Clear air turbulence or CAT for short is an aviation phenomenon that can suddenly occur in cloudless areas, causing a buffeting effect on aircraft. It can happen in the absence of any visual clues like clouds and is most prevalent during the winter months of the year, particularly when flying through jet streams.
CAT is different from other forms of air turbulence experienced when flying in a plane because it isn’t associated with cumuliform clouds and including thunderstorms. Also, CAT typically occurs when flying above 15,000 feet.
There are two types of CAT:
- Mechanical CAT – disruption to the smooth flow of horizontal air;
- Thermal CAT – vertical currents of air in unstable atmospheric conditions.
Mechanical CAT is when the air near to the ground traverses over things like buildings, hills, and mountains. Thus, the smooth flow of horizontal air gets disrupted and can get felt several thousand feet above those disruptions.
Thermal CAT is also known as convective CAT and occurs on warm, sunny days when the sun heats the Earth’s surface unevenly. Some surfaces get heated more rapidly than others, resulting in isolated convective currents. In layman’s terms, warm air rises while cooler air descends, resulting in turbulence.
What causes Clear Air Turbulence?
There are typically three primary sources of clear air turbulence that you’re likely to experience while flying in an aircraft: jet streams, the terrain below the plane, and thunderstorm complexes.
Jet streams are narrow yet fast-moving currents of air that can be found around 36,000 feet on average in the air. At the poles, jet streams are usually 20,000 feet in the air, while over the equator, jet streams are as high as 60,000 feet high.
Another leading cause of CAT is due to high ground disturbing the flow of air in the sky. The terrain at ground level can cause various intensities of CAT, depending on the terrain roughness, the curvature of contours, and so forth.
Thunderstorm complexes, also known as cumulonimbus cells, produce strong vertical currents of air. The thick and dense cumulonimbus clouds provide the ideal conditions for thunderstorms to occur.
When are you likely experience Clear Air Turbulence?
If you’re flying in an aircraft that traverses through a jet stream, you are most likely to experience CAT. The probability increases if you’re flying at an altitude of around 36,000 feet or at lower elevations while flying downwind from mountain ranges, for example.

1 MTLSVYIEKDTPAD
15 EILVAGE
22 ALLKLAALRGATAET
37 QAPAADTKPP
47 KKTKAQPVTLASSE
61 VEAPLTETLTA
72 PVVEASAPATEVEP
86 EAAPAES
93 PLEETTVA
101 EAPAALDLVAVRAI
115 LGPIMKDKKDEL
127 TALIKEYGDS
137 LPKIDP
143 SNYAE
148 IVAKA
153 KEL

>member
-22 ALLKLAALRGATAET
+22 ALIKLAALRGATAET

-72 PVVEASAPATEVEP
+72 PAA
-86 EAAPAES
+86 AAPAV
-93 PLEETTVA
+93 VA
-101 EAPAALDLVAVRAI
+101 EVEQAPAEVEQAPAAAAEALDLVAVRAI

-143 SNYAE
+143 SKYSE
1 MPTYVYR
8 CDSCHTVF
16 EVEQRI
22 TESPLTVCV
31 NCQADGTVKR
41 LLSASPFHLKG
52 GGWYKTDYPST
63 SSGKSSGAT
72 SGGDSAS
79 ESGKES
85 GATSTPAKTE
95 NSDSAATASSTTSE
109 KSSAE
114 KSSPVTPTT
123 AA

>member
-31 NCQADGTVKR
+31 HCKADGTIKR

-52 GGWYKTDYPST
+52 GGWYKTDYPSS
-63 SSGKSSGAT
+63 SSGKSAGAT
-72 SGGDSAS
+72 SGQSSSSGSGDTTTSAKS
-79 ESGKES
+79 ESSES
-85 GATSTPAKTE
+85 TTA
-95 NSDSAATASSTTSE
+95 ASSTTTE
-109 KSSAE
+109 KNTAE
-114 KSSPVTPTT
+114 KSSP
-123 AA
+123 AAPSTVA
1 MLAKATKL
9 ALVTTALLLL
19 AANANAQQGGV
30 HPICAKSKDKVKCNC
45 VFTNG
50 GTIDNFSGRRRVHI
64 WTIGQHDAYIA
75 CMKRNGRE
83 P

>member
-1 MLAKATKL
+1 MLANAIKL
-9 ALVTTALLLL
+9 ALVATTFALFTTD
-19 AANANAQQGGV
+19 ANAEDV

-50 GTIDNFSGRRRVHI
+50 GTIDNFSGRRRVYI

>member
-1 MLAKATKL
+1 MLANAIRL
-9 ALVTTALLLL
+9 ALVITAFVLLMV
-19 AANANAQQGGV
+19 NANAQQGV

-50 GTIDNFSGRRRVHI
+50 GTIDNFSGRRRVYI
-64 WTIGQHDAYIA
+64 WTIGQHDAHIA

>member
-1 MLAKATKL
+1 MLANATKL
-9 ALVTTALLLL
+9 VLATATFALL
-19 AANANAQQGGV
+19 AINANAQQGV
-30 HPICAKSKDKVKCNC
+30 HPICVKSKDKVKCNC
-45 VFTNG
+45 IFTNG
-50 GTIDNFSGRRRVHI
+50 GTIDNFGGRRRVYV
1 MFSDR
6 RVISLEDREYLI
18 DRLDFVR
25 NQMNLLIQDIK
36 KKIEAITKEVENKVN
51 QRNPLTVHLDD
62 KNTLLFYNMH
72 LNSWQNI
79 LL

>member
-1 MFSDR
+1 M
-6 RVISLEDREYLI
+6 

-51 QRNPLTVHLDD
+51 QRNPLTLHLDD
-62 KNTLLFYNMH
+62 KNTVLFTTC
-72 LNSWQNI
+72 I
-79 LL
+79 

Sometimes even if you’re flying approximately 20 miles from a visible thunderstorm complex, you can experience CAT due to severe thunderstorms.
Clear Air Turbulence in flight
During periods where clear air turbulence occurs, both the cabin crew and passengers will get asked to put their seatbelts on as doing so lessens the likelihood of injuries to people.
In extreme cases of CAT, unsecured objects in the cabin may end up getting strewn across the aircraft. It’s for that reason the cabin crew always requests that items get stowed underneath passenger seats or in the overhead lockers.
The correct storage of personal belongings ensures that injury to people from turbulence during flights is minimal. Cabin crew generally inspect where passengers have their belongings to proactively prevent injuries in unforeseen air turbulence.
What should you do during turbulence?
If you suddenly experience aircraft turbulence, the cabin crew will immediately request that all passengers put on their seatbelts. They’ll also ask all standing passengers, including those using the washrooms, to return to their seats and buckle up.
Should you have any hand luggage out, be sure to secure it under your seat or in an overhead locker compartment. It’s also vital that you secure anything loose on your fold-out table, especially food and drink, to prevent injuries to yourself and other passengers and crew members.
In times of severe CAT, pilots may resort to descending the aircraft to lower altitudes to lessen the impact.
Can aircraft pilots detect and avoid CAT?
Clear air turbulence can sometimes be impossible to detect as it’s a phenomenon that isn’t visible to the naked eye. The good news is airlines are investing in technology that can help pilots to detect areas of the sky where there is an extremely high likelihood of experiencing CAT.
Some airlines, such as Hawaiian Airlines, use global turbulence modelling systems to help lessen the risk of pilots flying into CAT hotspots. Other ways that clear air turbulence can get detected are with optical instruments such as scintillometers and Doppler LIDARs.
Note: I didn’t write this. I commissioned it for a script for a YouTube video.